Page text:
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Oct 16, 2007 08:21 PM

Persian in Houston - Kasra and ???

I had my first experience of Persian today at Kasra and was a little disappointed. There are nothing but positive reviews on b4-u-eat and they seem to be by real people, not made-up names. There are only a couple of mentions in passing here on Chowhound. Perhaps I ordered the wrong things or it was just my personal tastes.

Doogh - the Persian version of a yogurt drink. I like yogurt drinks, lassi, borani, but this has carbonated water added and I thought the carbonation burn overpowered the yogurt and herbs.

Torshi - listed as pickled vegetables on the menu it’s a relish, very tart. I probably wouldn’t order it again.

Taftoon, the Persian flat bread - no where near as interesting a bread as naan or lepinja.

Kubideh - a little under-seasoned but very good with grilled tomato and basmati rice with saffron that I couldn’t stop eating.

Anybody know what the ‘Persian spice’ in the shaker on the table is? I tried to find out from the waiter and he tried to explain but couldn’t come up with any English so just said ‘Persian spice.’ It’s dark, like chili powder, but not hot or overwhelming, but it definitely did help the kubideh.

What do you recommend at this restaurant? I definitely will be going back to try some other things. How about the other Persian restaurants in Houston – Café Caspian, Bijan, the little place up Hillcroft from Bijan, Saffron, which has no reviews on b4-u-eat?


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  1. Cafe Caspian is legendary for thier stews. Really close to Phoenician Grocery as well.

    1. If you come to Webster, Cyrus on NASA RD 1 is pretty decent. I lived in Iran for a time and it's the tastes I remember,

      1. The spice you enjoyed is called sumac. Don't worry, it has nothing to do with the other sumac, aka poison oak. It is a very popular spice that is added to Persian food, especially kebabs.

        It is great that you are trying something new, and you are on the right path of trying different dishes and diferent restaurants. I don't know how useful it is to do a side-by-side comparison between items of Persian food and similar Indian or Middle Eastern dishes, though. The flavors are going to be different and the "new" dishes are probably going to suffer in comparison to the "old" dishes you have had many times.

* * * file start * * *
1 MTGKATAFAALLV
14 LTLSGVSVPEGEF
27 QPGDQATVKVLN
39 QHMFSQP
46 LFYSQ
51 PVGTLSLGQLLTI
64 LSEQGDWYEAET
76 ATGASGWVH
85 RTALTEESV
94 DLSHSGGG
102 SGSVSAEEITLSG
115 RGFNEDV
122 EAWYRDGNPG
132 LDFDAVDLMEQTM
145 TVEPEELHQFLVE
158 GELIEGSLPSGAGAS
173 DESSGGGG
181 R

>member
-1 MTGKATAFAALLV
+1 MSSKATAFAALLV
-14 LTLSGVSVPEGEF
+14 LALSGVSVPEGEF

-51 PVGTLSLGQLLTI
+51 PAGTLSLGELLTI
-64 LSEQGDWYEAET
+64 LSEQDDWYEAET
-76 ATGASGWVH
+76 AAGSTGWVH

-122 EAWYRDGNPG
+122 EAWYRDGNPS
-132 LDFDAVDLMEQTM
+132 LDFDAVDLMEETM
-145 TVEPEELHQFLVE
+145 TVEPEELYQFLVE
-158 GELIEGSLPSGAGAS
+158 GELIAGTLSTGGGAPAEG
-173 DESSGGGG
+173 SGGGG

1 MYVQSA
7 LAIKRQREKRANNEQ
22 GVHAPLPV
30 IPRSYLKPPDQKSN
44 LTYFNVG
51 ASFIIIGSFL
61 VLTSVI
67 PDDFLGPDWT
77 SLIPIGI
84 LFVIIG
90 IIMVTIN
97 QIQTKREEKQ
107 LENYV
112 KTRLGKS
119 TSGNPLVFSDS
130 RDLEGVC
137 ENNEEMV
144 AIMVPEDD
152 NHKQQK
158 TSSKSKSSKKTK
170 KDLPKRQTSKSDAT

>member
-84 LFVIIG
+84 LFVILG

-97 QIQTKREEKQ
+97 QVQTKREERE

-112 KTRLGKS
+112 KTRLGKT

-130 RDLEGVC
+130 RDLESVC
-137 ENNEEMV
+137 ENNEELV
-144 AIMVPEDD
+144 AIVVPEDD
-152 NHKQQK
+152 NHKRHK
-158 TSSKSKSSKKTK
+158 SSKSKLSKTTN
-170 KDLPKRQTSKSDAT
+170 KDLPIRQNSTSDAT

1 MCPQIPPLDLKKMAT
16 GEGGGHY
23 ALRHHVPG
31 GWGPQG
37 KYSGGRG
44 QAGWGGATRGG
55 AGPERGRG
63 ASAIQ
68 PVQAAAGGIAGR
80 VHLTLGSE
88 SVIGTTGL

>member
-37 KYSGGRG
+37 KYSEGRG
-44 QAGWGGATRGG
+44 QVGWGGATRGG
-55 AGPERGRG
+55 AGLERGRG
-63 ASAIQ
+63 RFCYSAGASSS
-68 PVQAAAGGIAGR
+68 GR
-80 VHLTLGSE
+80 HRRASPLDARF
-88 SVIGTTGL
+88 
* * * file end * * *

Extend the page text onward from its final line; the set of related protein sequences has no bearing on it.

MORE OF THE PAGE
Other restaurants to try are Kolbeh, Garson and Cafe Caspian. As for different dishes, try the various types of kebabs, stews and rice dishes. You should be able to find something that you really like. Good luck!

        5 Replies
        1. re: vergilius

          Thank you for the information about sumac.

          1. re: vergilius

            Vergilius, of the places you recommended, which place is your favorite?

            1. re: mialebven

              Cafe Caspian is quite good. Another one to try is Bijan Persian Grill on Hillcroft (it has counter service rather than sit down ordering).

            2. re: vergilius

              I haven't tried your places, however I've had good luck at Shish-ke-Bob's. They have 2 locations: one at Hwy-6 & Westheimer, the other next to Target on Katy Frwy & Fry Rd.
              Shish-ke-Bob's has sumac on the table, lamb dishes, chicken dishes, ke-bobs, etc. Pretty decent stuff for a lunch stop.

              1. re: kerr721

                Thanks for the pointers! I am definitely am going to be close to Shish-ke-Bob by West Oaks! Makes me wonder if I've seen it before... is it next to the Barnes & Nobles? I may have actually eaten there before, hrm.

            3. It is sumagh - crushed sumac berries. In some places in the US it was known as "Indian Lemonade" - it is tart and refreshing, and Persians strew it all over rice and grilled meat dishes. It is also one of the ingredients in the Levantine spice mix "za'atar.

              Don't give up on the torshi - that is a generic term for pickled or pickles - and the variety is endless. It is really from home cuisine, and a highly regional mix and they can be heavenly. Unfortunately what is found in most Persian restaurants is kinda the same old song, and it gets tired. But then, most Persian restaurants around are really fancy kebbabies ... that is the most prevalent item on the menu, and torshi has a "red beans and rice" kind of relationship with kebabs.

              I love taftoon, but there is also barbarie, and the bread cooked on pebbles on the floor of the oven - sangak. I think that to really "get" Persian breads it helps to have them cooked in a wood burning oven or tandoor.

              And then there is that rice. Sorry, but with the exception of some bleed into the geographical periphery (parts of eastern Iraq and western Afghanistan) NO ONE IN THE ENTIRE WORLD CAN COOK RICE LIKE THE PERSIANS. I cannot leave that stuff alone. And when you can get some good tah dig on the side .... it's time for the Rapture. Hell, maybe that IS the Rapture.

              Persians will take leftover rice and layer it with dates and raisins, almonds, etc. gently heated in butter and make kishmish polo. The breakfast of champions.

              I only know the Persian spots in Dallas, Austin, and San Antonio. But if you can find a place that does lamb shank and baghali polo, go for it: that heavenly rice with lima beans (or, traditionally favas), and a massive amount of chopped, fresh dill weed. With a braised lamb shank. It's pretty wonderful.